* Posts by Big John

3181 posts • joined 28 Oct 2009

FCC: Oh no, deary me. What a shame. Too bad, so sad we can't do net neutrality appeal during the US govt shutdown

Big John Silver badge

Re: Why "net neutrality?" Simples.

> "Corporations will always act against the public good when there is profit in doing so."

I'd say "usually," but you have a point. However, if a corporation is perceived to be acting against the public good, will that not affect their profits? You appear to be assuming they can act in perfect secrecy when we know that isn't the case.

So there is a legitimate alternative to top-down government control, at least in theory. In fact, isn't this sort of public shaming of corporations a primary tool of politics because it IS so effective? I put it to you that NN is being pushed for reasons other than the stated ones, and they are mostly political in nature, not of the "gouge the public" sort.

Further, I assert that NN and other proposals of the kind are made because some people find it much easier to envision fast and effective change via government fiat, rather than grassroots organizing and bottom-up efforts. Note that while there are some good arguments for NN, there is no real public call for it, just a lot of loud political activism, much of it engendered by the large tech companies that stand to profit from it handsomely.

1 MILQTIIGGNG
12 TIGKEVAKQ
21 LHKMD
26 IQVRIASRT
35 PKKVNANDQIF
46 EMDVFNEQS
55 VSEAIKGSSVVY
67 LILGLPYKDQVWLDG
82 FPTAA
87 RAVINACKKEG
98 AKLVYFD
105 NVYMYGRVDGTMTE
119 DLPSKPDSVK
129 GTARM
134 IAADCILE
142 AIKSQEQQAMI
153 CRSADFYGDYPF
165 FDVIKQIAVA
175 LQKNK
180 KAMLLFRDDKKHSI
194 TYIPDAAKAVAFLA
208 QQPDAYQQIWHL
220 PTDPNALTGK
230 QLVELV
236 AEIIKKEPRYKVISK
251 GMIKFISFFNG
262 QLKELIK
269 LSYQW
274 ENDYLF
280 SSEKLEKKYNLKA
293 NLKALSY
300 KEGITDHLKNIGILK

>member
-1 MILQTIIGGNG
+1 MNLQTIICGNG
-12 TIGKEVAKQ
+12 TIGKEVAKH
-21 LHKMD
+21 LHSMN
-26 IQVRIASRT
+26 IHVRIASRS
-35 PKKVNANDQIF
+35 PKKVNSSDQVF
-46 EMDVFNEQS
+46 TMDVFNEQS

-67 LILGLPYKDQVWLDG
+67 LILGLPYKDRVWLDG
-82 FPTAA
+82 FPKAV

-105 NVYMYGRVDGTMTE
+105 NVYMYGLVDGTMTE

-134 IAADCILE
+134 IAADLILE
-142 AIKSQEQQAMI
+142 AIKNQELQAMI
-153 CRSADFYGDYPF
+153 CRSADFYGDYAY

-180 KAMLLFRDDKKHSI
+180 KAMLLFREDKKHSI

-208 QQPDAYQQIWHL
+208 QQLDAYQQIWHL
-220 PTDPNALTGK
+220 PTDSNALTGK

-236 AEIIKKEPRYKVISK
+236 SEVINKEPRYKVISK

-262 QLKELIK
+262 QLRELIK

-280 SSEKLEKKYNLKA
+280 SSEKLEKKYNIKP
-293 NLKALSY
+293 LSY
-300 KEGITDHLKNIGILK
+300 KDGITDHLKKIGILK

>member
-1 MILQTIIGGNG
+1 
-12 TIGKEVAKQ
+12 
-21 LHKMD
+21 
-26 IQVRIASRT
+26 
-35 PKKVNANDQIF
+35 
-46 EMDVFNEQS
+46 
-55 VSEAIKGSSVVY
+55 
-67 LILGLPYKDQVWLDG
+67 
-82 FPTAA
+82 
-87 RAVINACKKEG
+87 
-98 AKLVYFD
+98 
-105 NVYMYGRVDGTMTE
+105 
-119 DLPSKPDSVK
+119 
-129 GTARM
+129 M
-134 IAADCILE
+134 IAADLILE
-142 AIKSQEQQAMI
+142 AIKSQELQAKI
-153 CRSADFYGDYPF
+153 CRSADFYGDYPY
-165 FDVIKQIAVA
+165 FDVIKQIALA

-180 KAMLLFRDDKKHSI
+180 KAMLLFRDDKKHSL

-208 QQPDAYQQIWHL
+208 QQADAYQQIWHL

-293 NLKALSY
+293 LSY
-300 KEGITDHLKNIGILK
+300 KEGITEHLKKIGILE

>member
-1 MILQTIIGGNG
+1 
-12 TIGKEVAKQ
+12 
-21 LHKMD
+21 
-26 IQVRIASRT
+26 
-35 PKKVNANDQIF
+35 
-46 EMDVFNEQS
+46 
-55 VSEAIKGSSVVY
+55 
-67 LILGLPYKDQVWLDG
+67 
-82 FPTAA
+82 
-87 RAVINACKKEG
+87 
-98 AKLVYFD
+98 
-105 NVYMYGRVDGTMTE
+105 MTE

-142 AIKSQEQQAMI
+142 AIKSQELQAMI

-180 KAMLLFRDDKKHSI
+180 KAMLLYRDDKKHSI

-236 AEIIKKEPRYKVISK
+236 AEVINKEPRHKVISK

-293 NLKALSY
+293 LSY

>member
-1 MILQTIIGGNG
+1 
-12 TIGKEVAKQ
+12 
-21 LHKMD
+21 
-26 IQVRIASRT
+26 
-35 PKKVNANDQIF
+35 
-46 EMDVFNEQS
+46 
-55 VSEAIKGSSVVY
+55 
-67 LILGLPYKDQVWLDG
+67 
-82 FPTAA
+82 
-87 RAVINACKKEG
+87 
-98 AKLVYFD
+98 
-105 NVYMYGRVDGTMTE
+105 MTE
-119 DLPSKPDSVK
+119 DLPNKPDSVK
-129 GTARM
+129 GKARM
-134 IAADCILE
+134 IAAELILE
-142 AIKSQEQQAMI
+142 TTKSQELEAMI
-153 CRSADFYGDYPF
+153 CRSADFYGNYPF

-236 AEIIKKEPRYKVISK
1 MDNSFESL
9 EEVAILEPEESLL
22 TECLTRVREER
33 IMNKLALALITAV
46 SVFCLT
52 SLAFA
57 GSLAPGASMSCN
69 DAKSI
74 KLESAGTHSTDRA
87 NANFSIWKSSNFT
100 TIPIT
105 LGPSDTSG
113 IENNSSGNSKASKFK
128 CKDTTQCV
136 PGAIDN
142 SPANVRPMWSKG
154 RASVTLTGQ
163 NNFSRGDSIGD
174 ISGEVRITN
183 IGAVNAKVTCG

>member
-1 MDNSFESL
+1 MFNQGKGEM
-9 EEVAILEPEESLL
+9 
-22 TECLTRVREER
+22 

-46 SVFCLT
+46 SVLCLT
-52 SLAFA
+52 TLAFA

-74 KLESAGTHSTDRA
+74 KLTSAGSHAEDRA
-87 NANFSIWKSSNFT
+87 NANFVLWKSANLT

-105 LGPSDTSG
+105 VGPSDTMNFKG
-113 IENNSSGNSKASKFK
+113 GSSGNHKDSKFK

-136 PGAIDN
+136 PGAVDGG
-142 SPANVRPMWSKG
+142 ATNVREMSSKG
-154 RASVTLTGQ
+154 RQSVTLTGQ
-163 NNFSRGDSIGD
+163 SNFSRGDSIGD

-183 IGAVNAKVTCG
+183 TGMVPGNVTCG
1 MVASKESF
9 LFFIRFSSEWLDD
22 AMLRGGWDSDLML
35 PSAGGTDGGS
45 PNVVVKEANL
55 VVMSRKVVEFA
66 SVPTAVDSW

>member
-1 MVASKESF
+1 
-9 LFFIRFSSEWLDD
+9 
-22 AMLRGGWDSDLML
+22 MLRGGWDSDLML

Big John Silver badge

Re: Please explain: why do we NEED this so-called "net neutrality" again?

I could say the same about you. I'm in the minority here, but this forum is not representative of the public in general, and elsewhere it would be you on the defensive, not me.

I would prefer to argue points. Many here do that, and they sometimes make me re-consider my own position, but some just shake their fingers and basically tell me to shut up. THAT is what I don't bother to listen to.

Big John Silver badge

Re: Please explain: why do we NEED this so-called "net neutrality" again?

Trying to reason with one-dimensional name-callers is pretty hard too.

Big John Silver badge

Re: Please explain: why do we NEED this so-called "net neutrality" again?

Some US customers have only one choice due to remote geography, but most are that way because of local political corruption preventing true competition. The solution is not to socialize the system but to stop the corruption.

But it's ever so much easier to enact a top-down federal takeover than do the hard work of rooting out corrupt political arrangements. It also furthers certain peoples' agendas much better.

Friday fun fact: If Stegosauruses had space telescopes, they wouldn't have seen any rings around Saturn

Big John Silver badge

Re: "They wouldn't have seen any rings."

Three out of four gas giants have rings currently, so it's safe to assume they're created and destroyed fairly regularly.